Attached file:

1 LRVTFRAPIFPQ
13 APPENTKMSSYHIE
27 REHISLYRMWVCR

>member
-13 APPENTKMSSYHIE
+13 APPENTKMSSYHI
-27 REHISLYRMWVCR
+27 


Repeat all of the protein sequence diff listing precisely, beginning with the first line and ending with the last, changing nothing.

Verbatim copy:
1 LRVTFRAPIFPQ
13 APPENTKMSSYHIE
27 REHISLYRMWVCR

>member
-13 APPENTKMSSYHIE
+13 APPENTKMSSYHI
-27 REHISLYRMWVCR
+27 